1) There's as much "playfulness" on this blog as ever there was -- lots and lots and lots of playfulness!

2) I, for one, have not changed a single comma of what I've written -- nor even once thought of changing a single comma -- since blog moderation began. I write what I write and I never self-censor. And because my great joy in life doesn't consist of attacking other people and because I try to treat others the way I would like to be treated myself, I would be extremely surprised if I'm ever zapped by the moderators.

What's gone missing on the blog since moderation began is neither "playfulness" nor "life".
It's snark, viciousness, bile and gratuitous cruelty. Thank God it's gone. I join @GILL in thanking the moderators for wading through a lot of disgusting muck so that the rest of us don't have to.

Joe 10:01 PM  

I thiught the cross between BOSONS ans OSMIC was not one that any ordinarily literate person could hope to solve without consulting Google ( which I did, and did).

jae 11:42 PM  

@Nancy - AMEN

Larry Tate 11:43 PM  

Aunt Clara loves the moderating.

Anonymous 1:01 AM  

Larry Tate - Despite your snarky comment, I think anyone with any sense of decency appreciates the moderators removing the nasty and filthy comments by the cowardly and puerile anons!

chefwen 1:22 AM  

I gladly join the “thank you moderators” group.

'merican in Paris 2:43 AM  

Me, too! (join the "thank you moderators" group).

Thanks also to @pabloinnh for the cool explanation. I was trying to be a bit funny (playful?) in my post, especially my rant about animal balance, but I have been genuinely perplexed by the spelling of alfalfa. I would never have guessed that the term comes from Arabic, though I suppose I could have looked up its etymology. When I was first exposed to Arabic, I found it very harsh sounding. But over the years I've gotten more used to it, and can make out some individual words. So I'm always interested in learning of its words that have made it into English.

Kimberly 3:13 AM  

Why is it so many people believe if they haven’t heard something it must be esoteric or obscure? Has the world really become that egocentric?

ฟีฟ่า ยูโร 3:42 AM  
This comment has been removed by a blog administrator.
jberg 9:31 AM  

Thanks to all who set me straight about ACEY-DEUCEY. My gambling days are behind me, so I guess I'm out of touch.

Big Jim 1:28 PM  

“Ello” is wrong. Cockneys say “allo”. Never “ello”.

Burma Shave 9:44 AM  

BALD EAGLET EYE

SEE the CHICKENRUN across the road,
ORE be STOPPED while in the ACT.
ORE SEE a FROGMARCH with a toad,
A CITE to SEE upon impact.

--- HENRY “ALFALFA” OSMIC

spacecraft 11:05 AM  

About medium for a Tuesday, largely due to my never having heard of the first three themers. FROGMARCH? All I could think of, from the clue, was walk the plank. MARCH came easily enough, but I needed every cross for the rest. Things got better when I replaced zit with EGG.

Then: what is your definition of a (movie) "hit?" If CHICKENRUN was a "hit," how come it's brand new to me? And BEARCRAWL? If you say so. Sounds more yoga-ish to me. Do bears crawl? I guess when they're newborns, like humans.

Taking on seven-stacks in "all-four[s]" corners is ambitious, but our rookie nearly pulls it off. OSMIC would be rough any day; this early it's pretty brutal. I bet he tried to make OSRIC work but just couldn't. I'm a fan of unforced-looking high-Scrabble crossings, so OOZED/OZONE is a plus. DOD RICCI gets top center billing--as she should. I was going with par, but on reflection those open corners make this a par-5, so: birdie.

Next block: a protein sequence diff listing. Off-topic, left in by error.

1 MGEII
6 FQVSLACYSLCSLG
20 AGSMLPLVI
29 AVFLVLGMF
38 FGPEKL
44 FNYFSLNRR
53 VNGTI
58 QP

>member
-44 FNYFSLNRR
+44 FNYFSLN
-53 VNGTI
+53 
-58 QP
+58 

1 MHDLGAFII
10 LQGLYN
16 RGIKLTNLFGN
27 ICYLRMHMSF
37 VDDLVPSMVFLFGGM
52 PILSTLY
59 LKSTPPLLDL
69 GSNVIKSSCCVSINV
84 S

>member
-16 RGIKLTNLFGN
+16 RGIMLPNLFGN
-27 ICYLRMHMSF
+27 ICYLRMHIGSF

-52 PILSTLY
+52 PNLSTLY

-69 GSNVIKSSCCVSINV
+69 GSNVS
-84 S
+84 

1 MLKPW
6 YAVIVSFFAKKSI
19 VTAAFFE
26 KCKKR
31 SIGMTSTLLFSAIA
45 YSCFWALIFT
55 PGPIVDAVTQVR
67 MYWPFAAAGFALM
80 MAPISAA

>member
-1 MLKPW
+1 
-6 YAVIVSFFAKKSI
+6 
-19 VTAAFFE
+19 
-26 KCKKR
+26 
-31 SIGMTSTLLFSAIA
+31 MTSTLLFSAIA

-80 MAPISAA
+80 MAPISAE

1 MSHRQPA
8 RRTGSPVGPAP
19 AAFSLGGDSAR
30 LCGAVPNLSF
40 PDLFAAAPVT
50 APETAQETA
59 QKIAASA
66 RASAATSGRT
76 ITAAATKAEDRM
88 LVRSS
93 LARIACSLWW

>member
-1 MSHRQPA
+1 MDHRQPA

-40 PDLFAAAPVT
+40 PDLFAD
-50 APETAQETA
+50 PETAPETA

leftcoastTAM 12:33 PM  

Would say medium-challenging because of BEARCRAWL, OSMIS, and peculiar cluing for LIES and FORTES.

Otherwise an average and pretty solid Tuesday.

leftcoastTAM 12:39 PM  

Erm (ha)... OSMIC, not OSMIs.

Diana,LIW 3:01 PM  

For me it seemed a tad, merely a tad, tuffer than the avg Tues puz. Perhaps that's because Mr. W is on day 4, and counting, of his sad and perilous trek thru the land of "Updating Windows 10 - turn off your computer now and stand on your head in the corner until Bill Gates tells you to do otherwise." We are on technical expert #5. Well, not we - he. His final answer - "GET NEW COMPUTER NOW."

Or maybe it was difficult because I could stand to learn what a BEARCRAWL exercise is and toughen up my "core." Can't say that I remember seeing anything resembling a BEARCRAWL at the gym - does one need to growl or paw at the air whilst performing thusly? Twood be entertaining to watch.

As for entertainment, the puzzle did so - especially when I made some inroads and resisted the desire to "peek and cheat." A clean solve was the result.

Har, @Spacey, zit on one's face. Not as noticeable as egg, but just as annoying.

Diana, Lady-in-Waiting for Crosswords

rainforest 3:42 PM  

I thought it was an excellent puzzle, particularly for a debut. Well done.

Maybe it's my chemistry background, but BOSONS and OSMIC were gimmes here. On that, Osmium is the most dense element on Earth, and has always fascinated me. As an example, a regulation Olympic steel shotput weighs 16 lb. If it were made of pure Osmium, it would weigh over 44 lb. Are ye not fascinated?

So, a nice theme requiring no revealer, and I saw no dreck. Besides the themers there were some other good answers (TOUSLED, LEISURE, DOCENTS and BARRIOS come to mind), and a few cute clues. Again, good job, Mr. Greig.

rondo 4:15 PM  

I finished this with OSMIC POISE. CHICKENRUN? If they say so. Same with BEARCRAWL. Wrote over Obama with OPRAH. Not exactly an ALLSTAR performance.

I woulda gone with musician J.D. SOUTHER as did OFL. Not that often I like his musical picks. I had an old SOUTHER, Hillman, Furay 8-track. Purchased at River Valley Trading Company, BROKERS of fine music, stereo and smoking equipment. Thanks Greg, wherever you are.

Killed last month’s Harper’s puz in just over an hour after finally getting to it. The next one is due out soon. @D,LIW, you should have it via email by now.

Looks like I’ve got Ms. RICCI circled as yeah baby today.

Nice Tues-puz to be ADMIRED.